Another good example are the atheists. 50 years ago, the majority of atheists, the Soviet Union, which meant forcing atheism on other people. The number of atheists that still have this dream that they force atheism on other people has become very small. Atheism has become quite a peaceful religion or world view compared to 50 years ago, where for many, the atheist version of fundamentalism was the biggest problem in the world. And in the Cold War, it truly was the danger that was there. So, we have groups that really are moving away from this. A small percentage. And sadly to say, we have religions where it’s the other way around. And sadly to say, it includes the two largest world religions besides Christianity, that is Hinduism, which has gone high speed the last 10 to 20 years from being a peaceful religion in the minority to winning elections by telling all Muslims should leave, or Christians should leave, or the strange idea that everybody living in India is born as a Hindu and actually has been forcefully converted to another religion, has to be converted, and all those things. And, of course, Islam, sadly to say, nobody can be happy about it, but it is just the fact that the percentage of people who can think of their religion in terms of violence is growing in every country in the world.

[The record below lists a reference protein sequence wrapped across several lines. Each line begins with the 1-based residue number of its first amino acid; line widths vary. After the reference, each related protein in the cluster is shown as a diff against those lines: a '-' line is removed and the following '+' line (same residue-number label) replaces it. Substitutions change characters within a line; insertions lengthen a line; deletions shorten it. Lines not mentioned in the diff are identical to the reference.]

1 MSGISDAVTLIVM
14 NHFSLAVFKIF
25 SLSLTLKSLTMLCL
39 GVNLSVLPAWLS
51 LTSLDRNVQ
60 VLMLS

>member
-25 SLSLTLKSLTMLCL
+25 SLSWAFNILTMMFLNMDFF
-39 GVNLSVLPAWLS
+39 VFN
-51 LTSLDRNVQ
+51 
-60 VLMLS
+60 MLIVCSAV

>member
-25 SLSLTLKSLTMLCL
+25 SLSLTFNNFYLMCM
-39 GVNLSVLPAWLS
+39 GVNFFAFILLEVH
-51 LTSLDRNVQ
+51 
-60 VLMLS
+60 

Even in Western countries where Muslims went for a better life, but very often also for religious freedom I would say, in Germany, half of the Muslims that live here came from Turkey or other countries because of religious freedom. They didn’t want the situation at home. And now their kids or their grandchildren suddenly go back to a version of their own religion which they left behind. And suddenly parents find that the kids go back to a version that you have the right, if you have the tools, you have the right to use violence to push this on other people. And in history, I would say, that’s always going further back. As a Christian, I can be happy to be in a religion where the development is going more to the good side in the moment. And then we are back to what you said what can we do as Christians? I’m deeply convinced that one of the most important things to do starts with educating the children.